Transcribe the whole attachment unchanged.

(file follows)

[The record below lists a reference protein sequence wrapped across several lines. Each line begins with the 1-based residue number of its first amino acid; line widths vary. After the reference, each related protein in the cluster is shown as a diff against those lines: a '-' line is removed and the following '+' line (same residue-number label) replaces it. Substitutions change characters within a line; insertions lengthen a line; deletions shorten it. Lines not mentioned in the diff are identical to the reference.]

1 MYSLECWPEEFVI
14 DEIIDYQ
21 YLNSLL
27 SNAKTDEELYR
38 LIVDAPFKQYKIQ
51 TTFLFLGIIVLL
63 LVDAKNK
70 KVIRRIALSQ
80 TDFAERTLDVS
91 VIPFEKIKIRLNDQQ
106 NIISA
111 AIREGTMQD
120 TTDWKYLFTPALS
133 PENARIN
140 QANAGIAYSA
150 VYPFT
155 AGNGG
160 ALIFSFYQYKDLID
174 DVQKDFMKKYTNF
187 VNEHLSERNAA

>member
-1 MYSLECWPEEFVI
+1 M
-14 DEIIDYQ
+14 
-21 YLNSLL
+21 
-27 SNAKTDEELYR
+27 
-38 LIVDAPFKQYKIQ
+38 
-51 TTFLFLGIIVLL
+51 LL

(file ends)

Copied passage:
[The record below lists a reference protein sequence wrapped across several lines. Each line begins with the 1-based residue number of its first amino acid; line widths vary. After the reference, each related protein in the cluster is shown as a diff against those lines: a '-' line is removed and the following '+' line (same residue-number label) replaces it. Substitutions change characters within a line; insertions lengthen a line; deletions shorten it. Lines not mentioned in the diff are identical to the reference.]

1 MYSLECWPEEFVI
14 DEIIDYQ
21 YLNSLL
27 SNAKTDEELYR
38 LIVDAPFKQYKIQ
51 TTFLFLGIIVLL
63 LVDAKNK
70 KVIRRIALSQ
80 TDFAERTLDVS
91 VIPFEKIKIRLNDQQ
106 NIISA
111 AIREGTMQD
120 TTDWKYLFTPALS
133 PENARIN
140 QANAGIAYSA
150 VYPFT
155 AGNGG
160 ALIFSFYQYKDLID
174 DVQKDFMKKYTNF
187 VNEHLSERNAA

>member
-1 MYSLECWPEEFVI
+1 M
-14 DEIIDYQ
+14 
-21 YLNSLL
+21 
-27 SNAKTDEELYR
+27 
-38 LIVDAPFKQYKIQ
+38 
-51 TTFLFLGIIVLL
+51 LL